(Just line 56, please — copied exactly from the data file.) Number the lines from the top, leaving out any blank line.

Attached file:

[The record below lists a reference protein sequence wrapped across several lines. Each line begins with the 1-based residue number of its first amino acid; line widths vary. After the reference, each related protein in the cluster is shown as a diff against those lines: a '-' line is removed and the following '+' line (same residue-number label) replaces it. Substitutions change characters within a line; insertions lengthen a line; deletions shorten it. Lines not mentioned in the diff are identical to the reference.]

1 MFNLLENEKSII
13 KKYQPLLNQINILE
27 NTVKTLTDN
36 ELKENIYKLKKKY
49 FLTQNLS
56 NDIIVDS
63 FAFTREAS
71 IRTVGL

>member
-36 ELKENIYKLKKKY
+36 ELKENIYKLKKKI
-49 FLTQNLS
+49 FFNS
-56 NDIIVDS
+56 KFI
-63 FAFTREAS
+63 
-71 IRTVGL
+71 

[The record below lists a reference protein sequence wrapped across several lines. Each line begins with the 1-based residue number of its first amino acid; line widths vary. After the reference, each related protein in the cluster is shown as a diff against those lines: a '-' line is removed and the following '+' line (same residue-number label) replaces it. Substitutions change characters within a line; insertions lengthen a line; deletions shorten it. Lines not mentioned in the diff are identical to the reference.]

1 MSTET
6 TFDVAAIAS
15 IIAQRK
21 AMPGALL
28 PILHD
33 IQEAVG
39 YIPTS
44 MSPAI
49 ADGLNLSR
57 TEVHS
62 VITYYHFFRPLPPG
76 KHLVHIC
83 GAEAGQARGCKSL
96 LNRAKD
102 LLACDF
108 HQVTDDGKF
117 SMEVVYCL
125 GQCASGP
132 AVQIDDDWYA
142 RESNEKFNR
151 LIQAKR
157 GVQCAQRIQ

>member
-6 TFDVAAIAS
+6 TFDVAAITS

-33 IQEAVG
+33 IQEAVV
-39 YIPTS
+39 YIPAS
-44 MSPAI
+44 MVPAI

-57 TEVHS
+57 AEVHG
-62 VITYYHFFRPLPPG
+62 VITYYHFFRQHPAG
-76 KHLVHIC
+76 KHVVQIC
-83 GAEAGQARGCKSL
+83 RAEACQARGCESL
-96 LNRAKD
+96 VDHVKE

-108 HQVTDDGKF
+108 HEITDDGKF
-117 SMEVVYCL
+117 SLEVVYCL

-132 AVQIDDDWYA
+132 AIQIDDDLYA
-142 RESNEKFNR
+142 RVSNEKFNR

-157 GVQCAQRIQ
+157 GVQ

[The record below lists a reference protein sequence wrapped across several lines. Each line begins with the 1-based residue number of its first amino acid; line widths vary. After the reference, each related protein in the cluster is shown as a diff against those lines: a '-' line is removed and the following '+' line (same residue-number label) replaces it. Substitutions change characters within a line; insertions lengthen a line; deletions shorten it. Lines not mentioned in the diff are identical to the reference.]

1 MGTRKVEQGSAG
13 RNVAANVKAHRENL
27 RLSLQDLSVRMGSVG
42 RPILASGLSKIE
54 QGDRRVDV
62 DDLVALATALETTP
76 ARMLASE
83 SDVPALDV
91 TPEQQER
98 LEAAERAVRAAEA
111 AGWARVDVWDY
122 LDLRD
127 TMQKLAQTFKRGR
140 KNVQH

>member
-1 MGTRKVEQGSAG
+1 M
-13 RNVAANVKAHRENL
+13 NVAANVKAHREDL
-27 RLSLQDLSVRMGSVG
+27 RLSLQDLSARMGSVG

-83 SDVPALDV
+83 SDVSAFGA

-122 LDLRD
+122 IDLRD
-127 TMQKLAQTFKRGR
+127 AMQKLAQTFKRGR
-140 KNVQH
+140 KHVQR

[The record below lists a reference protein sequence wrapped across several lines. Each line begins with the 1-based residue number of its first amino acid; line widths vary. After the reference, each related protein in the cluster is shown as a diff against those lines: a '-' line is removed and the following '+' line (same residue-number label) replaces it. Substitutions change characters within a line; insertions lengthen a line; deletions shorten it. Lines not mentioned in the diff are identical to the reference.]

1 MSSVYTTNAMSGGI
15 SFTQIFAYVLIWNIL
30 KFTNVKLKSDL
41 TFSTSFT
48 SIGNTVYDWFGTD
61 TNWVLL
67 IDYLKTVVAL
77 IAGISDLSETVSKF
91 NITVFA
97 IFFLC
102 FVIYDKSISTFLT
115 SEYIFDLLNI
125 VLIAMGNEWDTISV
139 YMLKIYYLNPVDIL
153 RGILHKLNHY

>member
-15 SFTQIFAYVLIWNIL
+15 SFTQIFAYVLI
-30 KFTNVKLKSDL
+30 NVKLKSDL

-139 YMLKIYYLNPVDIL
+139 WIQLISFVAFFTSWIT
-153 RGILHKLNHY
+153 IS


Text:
+62 VITYYHFFRQHPAG